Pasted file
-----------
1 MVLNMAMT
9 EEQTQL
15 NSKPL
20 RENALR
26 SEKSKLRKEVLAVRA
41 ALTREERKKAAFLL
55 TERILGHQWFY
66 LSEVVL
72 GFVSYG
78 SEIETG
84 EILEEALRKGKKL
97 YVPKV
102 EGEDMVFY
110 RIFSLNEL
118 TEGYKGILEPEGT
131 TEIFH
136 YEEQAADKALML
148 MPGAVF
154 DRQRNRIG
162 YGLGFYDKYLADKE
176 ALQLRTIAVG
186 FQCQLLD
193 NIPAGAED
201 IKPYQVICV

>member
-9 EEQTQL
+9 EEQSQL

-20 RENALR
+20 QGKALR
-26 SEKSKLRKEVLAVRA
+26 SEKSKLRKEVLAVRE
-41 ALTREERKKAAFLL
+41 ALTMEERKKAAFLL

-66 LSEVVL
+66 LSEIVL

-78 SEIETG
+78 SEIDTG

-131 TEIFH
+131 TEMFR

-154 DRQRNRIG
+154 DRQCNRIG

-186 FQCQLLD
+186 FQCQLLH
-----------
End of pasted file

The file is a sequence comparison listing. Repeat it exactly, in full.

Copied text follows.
1 MVLNMAMT
9 EEQTQL
15 NSKPL
20 RENALR
26 SEKSKLRKEVLAVRA
41 ALTREERKKAAFLL
55 TERILGHQWFY
66 LSEVVL
72 GFVSYG
78 SEIETG
84 EILEEALRKGKKL
97 YVPKV
102 EGEDMVFY
110 RIFSLNEL
118 TEGYKGILEPEGT
131 TEIFH
136 YEEQAADKALML
148 MPGAVF
154 DRQRNRIG
162 YGLGFYDKYLADKE
176 ALQLRTIAVG
186 FQCQLLD
193 NIPAGAED
201 IKPYQVICV

>member
-9 EEQTQL
+9 EEQSQL

-20 RENALR
+20 QGKALR
-26 SEKSKLRKEVLAVRA
+26 SEKSKLRKEVLAVRE
-41 ALTREERKKAAFLL
+41 ALTMEERKKAAFLL

-66 LSEVVL
+66 LSEIVL

-78 SEIETG
+78 SEIDTG

-131 TEIFH
+131 TEMFR

-154 DRQRNRIG
+154 DRQCNRIG

-186 FQCQLLD
+186 FQCQLLH